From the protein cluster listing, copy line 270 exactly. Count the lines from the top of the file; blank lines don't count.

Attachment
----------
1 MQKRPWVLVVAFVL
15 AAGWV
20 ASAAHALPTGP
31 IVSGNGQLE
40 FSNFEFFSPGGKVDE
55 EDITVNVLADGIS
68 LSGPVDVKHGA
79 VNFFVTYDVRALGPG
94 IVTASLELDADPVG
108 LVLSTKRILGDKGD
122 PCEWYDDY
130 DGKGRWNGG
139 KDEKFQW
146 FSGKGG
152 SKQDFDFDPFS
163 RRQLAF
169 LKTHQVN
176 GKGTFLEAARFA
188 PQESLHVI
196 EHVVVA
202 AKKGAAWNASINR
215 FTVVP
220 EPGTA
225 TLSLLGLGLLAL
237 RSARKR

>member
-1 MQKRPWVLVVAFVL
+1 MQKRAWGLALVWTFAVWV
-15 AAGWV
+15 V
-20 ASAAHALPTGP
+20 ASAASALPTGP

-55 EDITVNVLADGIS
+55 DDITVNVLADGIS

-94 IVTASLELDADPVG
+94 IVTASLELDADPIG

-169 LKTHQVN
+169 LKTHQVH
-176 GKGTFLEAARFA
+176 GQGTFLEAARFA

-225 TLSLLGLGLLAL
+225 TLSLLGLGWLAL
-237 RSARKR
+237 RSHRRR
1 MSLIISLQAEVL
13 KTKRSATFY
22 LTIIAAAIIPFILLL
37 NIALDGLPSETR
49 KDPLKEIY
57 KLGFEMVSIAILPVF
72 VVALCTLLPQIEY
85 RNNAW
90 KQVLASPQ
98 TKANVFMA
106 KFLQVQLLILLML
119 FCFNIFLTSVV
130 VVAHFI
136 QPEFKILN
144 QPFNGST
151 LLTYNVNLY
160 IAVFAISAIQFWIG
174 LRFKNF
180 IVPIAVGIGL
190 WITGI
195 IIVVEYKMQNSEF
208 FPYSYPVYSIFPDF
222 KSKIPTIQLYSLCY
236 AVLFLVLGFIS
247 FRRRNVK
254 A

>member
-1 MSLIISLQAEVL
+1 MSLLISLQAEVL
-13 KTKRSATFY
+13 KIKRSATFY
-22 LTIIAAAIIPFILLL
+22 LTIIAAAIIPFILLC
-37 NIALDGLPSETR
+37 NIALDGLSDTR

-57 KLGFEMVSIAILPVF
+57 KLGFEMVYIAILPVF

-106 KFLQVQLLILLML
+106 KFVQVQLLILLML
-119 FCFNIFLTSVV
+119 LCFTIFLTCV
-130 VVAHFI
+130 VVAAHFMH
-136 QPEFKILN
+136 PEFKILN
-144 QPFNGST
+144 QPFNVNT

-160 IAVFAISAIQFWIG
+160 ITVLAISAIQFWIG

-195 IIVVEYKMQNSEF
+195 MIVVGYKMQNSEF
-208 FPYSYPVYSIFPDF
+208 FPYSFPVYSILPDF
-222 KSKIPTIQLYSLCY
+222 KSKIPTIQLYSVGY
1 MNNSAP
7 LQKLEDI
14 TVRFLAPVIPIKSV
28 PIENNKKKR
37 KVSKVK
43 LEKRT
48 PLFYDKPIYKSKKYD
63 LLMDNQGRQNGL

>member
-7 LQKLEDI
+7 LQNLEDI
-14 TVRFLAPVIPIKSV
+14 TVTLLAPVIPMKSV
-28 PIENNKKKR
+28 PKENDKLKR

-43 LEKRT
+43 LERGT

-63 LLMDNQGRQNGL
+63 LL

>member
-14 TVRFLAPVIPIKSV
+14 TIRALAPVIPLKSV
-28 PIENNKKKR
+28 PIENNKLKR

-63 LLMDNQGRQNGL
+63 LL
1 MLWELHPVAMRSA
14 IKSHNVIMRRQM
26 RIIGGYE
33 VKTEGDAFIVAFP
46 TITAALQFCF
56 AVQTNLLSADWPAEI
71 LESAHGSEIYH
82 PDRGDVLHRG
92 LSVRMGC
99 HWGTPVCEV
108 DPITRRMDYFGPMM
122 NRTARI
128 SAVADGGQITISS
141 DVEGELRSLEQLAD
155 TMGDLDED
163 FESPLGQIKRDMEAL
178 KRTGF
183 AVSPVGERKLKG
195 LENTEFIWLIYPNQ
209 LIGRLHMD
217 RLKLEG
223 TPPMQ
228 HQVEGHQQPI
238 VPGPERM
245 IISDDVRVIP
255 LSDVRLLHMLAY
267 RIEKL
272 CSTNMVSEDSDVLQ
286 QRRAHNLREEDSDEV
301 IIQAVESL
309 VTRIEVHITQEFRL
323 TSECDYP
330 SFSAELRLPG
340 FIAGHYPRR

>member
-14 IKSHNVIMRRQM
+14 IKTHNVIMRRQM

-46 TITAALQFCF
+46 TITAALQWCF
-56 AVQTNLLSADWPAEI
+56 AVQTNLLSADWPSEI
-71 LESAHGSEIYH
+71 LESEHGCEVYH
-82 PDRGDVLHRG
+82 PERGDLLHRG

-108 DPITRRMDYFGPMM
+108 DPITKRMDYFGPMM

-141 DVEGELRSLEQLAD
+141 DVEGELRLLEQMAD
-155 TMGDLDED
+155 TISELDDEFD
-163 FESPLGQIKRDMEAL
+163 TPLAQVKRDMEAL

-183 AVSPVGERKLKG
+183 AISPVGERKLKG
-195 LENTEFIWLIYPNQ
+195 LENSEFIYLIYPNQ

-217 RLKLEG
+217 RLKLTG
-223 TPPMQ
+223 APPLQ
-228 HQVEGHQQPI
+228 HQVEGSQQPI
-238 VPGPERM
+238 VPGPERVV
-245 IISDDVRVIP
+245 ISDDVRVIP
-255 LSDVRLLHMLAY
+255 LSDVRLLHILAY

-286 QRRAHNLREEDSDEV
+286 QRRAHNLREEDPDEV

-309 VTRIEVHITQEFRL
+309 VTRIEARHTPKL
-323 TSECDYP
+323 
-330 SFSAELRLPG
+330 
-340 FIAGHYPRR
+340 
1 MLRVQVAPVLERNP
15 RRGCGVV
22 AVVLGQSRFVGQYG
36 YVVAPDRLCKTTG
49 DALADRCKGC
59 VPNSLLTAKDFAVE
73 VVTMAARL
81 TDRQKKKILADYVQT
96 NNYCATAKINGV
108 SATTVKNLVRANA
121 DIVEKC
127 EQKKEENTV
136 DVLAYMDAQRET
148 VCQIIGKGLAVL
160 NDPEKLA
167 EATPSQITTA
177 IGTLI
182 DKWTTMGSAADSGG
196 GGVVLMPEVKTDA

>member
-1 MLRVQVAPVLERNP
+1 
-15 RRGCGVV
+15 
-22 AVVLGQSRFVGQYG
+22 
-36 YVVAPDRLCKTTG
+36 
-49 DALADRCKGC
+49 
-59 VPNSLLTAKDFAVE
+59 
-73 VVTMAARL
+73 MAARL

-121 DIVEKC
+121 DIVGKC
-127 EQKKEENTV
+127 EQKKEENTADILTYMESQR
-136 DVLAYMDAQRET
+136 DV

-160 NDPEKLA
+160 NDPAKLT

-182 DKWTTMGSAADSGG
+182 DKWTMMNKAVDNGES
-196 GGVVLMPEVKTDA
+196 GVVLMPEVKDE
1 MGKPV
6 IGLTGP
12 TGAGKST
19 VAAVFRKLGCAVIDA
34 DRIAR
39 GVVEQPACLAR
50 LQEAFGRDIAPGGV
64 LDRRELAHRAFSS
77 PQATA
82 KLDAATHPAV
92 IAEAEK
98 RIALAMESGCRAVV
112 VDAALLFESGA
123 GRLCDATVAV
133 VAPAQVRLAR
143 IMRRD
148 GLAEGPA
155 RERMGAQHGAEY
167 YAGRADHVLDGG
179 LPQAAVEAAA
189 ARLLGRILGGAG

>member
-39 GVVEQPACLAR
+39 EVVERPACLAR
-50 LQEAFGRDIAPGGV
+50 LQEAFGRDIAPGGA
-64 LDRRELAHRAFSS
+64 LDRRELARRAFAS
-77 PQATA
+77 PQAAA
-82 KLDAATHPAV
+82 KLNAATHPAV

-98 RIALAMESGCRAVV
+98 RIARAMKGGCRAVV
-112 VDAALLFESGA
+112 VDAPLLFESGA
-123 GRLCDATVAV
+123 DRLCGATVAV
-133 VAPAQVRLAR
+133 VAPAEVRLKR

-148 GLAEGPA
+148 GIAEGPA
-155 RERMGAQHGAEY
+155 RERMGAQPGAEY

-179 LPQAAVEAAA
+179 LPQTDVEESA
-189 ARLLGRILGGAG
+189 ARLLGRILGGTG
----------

179 LPQAAVEAAA